I Wonder If Navy Will Be Invited to a White House Christmas?

The irrepressible Mary Katharine Ham tweets:

Grandpa Joe and Daddy Hunter were unavailable for the kid's baptism. Or any of her four birthday parties. But I suppose it's better late than never.

The happy news was released exclusively to that paragon of American journalism, People magazine.

“Our son Hunter and Navy’s mother, Lunden, are working together to foster a relationship that is in the best interests of their daughter, preserving her privacy as much as possible going forward," President Biden said in a statement provided exclusively to PEOPLE.

Federalist writer Evita Duffy-Alfonso notes the backstory here: People Magazine Acknowledges Navy Biden After Getting The ‘OK’ Signal From Joe>.

On Friday, People Magazine ran an “exclusive” PR statement from Joe and Jill Biden, announcing that after four years, they are finally acknowledging their 7th grandchild Navy Joan Roberts. That same day, the publication dramatically altered a months-old article titled “Joe Biden’s 7 Grandchildren: Everything to Know” to include 4-year-old Navy after her name was initially omitted.

In the original article, People Magazine writes gushing paragraphs about each of the Biden children but refuses to even mention Navy by name, instead opting to address her with two curt, legalist paragraphs about Hunter’s court-ordered paternity test.

I assume Joe was simply getting confused when people talked "Navy Joan Roberts" in his presence. He may have thought they were talking about… the US Navy? SCOTUS Chief Justice John Roberts deciding to transition?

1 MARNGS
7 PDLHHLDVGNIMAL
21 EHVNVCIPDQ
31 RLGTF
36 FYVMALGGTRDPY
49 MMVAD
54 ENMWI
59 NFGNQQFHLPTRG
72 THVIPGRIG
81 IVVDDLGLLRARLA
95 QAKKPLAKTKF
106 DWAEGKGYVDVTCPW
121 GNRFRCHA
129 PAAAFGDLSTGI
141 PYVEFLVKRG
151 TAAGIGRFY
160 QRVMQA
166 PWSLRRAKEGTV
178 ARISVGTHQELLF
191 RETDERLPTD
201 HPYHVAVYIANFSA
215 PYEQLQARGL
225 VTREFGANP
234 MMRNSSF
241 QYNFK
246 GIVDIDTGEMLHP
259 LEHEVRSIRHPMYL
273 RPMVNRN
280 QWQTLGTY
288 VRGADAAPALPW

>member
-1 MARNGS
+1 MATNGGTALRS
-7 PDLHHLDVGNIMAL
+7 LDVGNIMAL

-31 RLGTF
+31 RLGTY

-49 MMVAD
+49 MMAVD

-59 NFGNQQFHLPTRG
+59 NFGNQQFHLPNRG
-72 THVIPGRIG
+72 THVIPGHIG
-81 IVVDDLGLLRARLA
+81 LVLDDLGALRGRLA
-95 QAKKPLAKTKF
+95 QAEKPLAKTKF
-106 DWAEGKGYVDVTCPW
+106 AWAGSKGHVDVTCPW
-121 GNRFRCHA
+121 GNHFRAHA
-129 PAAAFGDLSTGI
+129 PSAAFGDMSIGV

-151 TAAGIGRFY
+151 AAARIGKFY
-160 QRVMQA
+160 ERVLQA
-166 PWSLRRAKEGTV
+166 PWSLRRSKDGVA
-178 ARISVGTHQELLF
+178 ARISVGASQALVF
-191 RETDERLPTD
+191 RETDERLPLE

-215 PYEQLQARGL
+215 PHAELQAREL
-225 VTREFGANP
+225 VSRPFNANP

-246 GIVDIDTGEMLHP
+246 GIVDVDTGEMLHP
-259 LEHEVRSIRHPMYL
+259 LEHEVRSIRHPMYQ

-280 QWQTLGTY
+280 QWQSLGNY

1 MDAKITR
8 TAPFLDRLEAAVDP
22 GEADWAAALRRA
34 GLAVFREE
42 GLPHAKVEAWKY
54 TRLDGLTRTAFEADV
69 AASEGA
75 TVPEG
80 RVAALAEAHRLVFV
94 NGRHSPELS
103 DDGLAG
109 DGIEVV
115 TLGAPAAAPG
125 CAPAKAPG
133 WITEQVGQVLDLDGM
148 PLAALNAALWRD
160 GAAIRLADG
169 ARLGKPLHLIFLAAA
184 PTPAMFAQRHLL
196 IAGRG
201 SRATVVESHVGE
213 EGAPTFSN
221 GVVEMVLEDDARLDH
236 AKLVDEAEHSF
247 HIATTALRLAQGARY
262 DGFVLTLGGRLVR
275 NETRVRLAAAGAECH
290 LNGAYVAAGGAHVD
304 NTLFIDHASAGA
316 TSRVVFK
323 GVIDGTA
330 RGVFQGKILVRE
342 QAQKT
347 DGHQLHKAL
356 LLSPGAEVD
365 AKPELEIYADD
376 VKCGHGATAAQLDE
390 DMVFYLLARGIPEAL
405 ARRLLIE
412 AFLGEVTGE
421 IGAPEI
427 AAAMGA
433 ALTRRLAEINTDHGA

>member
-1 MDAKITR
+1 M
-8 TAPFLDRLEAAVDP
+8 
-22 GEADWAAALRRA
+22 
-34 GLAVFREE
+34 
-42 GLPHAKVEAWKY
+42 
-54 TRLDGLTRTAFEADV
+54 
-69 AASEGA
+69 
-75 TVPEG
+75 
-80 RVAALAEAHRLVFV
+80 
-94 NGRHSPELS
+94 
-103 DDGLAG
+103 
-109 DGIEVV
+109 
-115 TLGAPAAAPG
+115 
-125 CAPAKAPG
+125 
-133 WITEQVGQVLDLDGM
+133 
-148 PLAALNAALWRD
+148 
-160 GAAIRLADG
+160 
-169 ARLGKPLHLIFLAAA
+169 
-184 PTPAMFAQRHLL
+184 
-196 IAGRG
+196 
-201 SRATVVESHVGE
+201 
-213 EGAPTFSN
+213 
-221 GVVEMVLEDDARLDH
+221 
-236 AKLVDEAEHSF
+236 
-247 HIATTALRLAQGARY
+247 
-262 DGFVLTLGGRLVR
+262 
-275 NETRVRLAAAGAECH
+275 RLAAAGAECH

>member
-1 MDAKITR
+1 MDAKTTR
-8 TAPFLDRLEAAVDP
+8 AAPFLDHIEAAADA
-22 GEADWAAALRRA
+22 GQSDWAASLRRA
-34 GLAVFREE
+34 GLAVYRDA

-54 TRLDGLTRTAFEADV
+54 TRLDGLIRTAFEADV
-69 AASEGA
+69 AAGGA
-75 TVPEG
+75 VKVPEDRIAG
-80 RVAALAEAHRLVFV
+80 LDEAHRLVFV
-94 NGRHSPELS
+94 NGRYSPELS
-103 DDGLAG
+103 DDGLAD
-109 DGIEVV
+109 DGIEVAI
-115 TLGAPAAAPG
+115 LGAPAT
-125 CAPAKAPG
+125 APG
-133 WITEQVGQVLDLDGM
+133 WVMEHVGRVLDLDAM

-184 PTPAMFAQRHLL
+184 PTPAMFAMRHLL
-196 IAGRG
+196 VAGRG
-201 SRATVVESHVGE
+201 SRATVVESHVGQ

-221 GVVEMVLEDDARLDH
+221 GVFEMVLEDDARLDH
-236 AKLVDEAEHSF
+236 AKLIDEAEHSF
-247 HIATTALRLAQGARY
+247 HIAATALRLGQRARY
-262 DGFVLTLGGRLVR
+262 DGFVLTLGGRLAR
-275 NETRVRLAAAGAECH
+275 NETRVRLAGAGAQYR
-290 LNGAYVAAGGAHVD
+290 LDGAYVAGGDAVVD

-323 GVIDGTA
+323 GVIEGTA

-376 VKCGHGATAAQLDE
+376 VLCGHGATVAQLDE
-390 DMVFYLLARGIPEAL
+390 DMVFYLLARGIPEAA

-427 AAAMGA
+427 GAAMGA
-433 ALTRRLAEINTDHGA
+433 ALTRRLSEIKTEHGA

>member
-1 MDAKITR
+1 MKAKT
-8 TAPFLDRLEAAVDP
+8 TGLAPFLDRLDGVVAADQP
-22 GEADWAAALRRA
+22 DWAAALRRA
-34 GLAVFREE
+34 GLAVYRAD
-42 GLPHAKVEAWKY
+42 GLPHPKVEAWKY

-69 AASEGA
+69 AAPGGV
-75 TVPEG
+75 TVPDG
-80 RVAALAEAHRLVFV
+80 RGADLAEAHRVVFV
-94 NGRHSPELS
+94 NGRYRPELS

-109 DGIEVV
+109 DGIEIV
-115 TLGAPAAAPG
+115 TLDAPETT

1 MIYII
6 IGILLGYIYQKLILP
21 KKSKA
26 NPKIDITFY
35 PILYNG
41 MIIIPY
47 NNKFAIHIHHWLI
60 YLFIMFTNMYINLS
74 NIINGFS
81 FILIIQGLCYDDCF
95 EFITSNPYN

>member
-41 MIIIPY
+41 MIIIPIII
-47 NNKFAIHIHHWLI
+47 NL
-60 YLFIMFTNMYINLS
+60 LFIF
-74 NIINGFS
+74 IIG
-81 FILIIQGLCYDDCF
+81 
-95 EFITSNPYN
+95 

Also of note:

  • Olympic-level figure (of speech) skating. We've talked about the corrupt DOJ plea bargain for Hunter enough already, but I'm a sucker for headlines How A Federal Judge Turned The Tables On Hunter Biden’s Sweetheart Plea Deal.

    That's two: "turned the tables" and "sweetheart" deal. The subhed on the Federalist article manages three more:

    Judge Noreika knew lawyers were trying to paint her into a corner and hide the ball while forcing her to rubber-stamp their absurd bargain.

    What an image: a couple lawyers painting the floor around the judge, while a couple others hide a ball, and a couple more pushing a rubber stamp and a document into her face. That is absurd.

  • Generating the immense shower of invective. Jeffrey A. Tucker writes on The Great Cloud of Disrepute.

    A dark cloud of disrepute hangs over all official institutions in the developed world. It affects governments most but also all the institutions that cooperated with them over three and a half years, including media, the biggest corporations, and tech companies. The cloud covers most all academia, medicine, and experts in general.

    The reason traces to the utterly preposterous pretense that by the mass violation of rights and freedoms, governments would somehow contain or control (or something) a common respiratory virus. Not one tactic they tried worked – one might suppose that at least one would show some effectiveness if only by accident, but no – yet the attempt alone imposed costs that we’ve never before experienced on this scale. 

    Tucker doesn't mention Martin Gurri; he probably should have.